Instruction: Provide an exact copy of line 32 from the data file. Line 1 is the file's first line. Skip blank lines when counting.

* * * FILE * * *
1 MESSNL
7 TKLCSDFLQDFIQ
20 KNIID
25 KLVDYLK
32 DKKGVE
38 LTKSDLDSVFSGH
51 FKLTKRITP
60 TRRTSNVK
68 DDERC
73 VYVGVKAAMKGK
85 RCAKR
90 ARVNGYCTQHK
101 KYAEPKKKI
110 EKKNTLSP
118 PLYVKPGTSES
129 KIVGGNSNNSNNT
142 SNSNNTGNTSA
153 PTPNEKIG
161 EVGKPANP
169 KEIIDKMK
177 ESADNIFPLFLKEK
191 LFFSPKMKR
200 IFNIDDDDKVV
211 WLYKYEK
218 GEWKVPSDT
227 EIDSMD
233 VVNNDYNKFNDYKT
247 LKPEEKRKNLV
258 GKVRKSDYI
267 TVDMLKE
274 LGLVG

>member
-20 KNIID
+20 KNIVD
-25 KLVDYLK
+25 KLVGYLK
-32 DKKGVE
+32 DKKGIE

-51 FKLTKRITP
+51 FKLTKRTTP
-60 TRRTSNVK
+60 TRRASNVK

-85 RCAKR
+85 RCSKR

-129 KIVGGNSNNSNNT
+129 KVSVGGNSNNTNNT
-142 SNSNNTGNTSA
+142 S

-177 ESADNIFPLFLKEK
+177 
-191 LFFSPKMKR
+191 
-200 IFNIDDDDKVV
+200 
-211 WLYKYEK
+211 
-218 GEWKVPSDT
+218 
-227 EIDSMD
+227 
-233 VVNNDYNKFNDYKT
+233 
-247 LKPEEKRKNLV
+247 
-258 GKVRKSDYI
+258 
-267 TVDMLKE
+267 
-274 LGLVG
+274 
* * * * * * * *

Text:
>member